Paton, Alan (Vol. 10)
The emotional impact of Cry, the Beloved Country is achieved, first of all and most consistently, by Paton's stylistic understatement, by his use and reuse of a few simple, almost stilted, formal phrases. Is it heavy? Jarvis asks Stephen Kumalo when the latter haltingly and painfully reveals his identity as the father of the murderer of Jarvis' son. Kumalo's reply echoes and reechoes the adjective: It is very heavy, umnumzana. It is the heaviest thing of all my years … This thing that is the heaviest thing of all my years, is the heaviest thing of all your years also…. Similarly Mrs. Lithebe, whenever she is praised for her great generosity, repeatedly responds with a question that becomes something of a litany: Why else were we born?
In their stark simplicity, these and other phrases often suggest the biblical. Like the scripture readings … and the errant son's name (Absalom), they sometimes even echo the Bible directly…. Such phrases are so effective because their very understatement heightens the impact of what is clearly implied. They achieve yet greater power because they appear at climactic moments,… and they are repeated periodically. Thus their effect also resembles that of the incremental repetition of folk ballads.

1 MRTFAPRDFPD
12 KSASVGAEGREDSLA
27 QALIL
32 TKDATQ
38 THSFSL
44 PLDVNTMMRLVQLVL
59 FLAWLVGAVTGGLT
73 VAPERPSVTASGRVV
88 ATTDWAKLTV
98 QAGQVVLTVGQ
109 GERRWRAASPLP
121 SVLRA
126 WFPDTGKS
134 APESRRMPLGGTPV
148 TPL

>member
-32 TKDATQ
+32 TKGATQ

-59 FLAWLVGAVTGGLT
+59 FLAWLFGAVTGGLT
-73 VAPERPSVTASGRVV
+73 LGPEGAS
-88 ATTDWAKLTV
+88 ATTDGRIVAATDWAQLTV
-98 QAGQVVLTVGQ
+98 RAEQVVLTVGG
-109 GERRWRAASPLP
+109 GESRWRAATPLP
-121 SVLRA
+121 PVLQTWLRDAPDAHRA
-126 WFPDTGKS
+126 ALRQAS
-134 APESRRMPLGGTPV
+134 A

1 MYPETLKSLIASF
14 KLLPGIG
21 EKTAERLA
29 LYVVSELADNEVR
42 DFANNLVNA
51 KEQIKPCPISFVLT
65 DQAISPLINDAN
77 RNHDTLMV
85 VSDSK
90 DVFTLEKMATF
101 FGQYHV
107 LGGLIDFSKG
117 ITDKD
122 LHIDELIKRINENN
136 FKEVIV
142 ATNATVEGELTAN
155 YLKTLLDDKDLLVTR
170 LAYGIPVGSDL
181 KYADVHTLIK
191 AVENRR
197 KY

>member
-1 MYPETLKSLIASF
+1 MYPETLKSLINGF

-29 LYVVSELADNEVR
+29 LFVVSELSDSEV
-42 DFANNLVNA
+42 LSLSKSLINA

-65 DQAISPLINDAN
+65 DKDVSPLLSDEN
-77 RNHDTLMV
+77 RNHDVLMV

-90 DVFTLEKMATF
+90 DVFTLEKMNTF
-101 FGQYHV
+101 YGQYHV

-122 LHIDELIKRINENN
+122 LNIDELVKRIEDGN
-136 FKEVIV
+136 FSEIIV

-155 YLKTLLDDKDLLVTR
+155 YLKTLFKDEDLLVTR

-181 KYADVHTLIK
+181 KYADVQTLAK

Paton's selection of episodes and his narration and descriptions follow a similar stylistic manner. In these, too, understatement and repetition predominate,...
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Robert L. Berner
Knocking on the Door is a collection of short pieces written between 1923 and 1974 and hitherto unpublished or otherwise inaccessible. The chronological arrangement provides insight into the growth of Paton's moral vision, and the book is less valuable for the "creative" pieces, which are of minor importance in his canon, than for the articles and speeches, which are vital to an understanding of the tensions and contradictions which burden the life of South Africa and which provide much of the power of its best fiction. One piece, "Why I Write" (1974), is of great importance, not only as an expression of Paton's own artistic motives but as an expression of his sensitivity to the Afrikaners, who consider themselves Africans. It is a fact that anthologies or surveys of African literature almost never include works by white South Africans, who are apparently presumed to be European sojourners in a black continent. Paton provides a corrective: "When we talk of 'home' we mean the country in which [we] were born, which commands our affections, and excites our desire to write of what we know and understand." Paton knows that the real South African drama is in the souls of the whites, where fear must contend with love and justice; and a number of these pieces are designed to save that literary subject from those who seek simpler solutions in racial, political or economic theories.
Paton recognizes the conflict in himself between "the...
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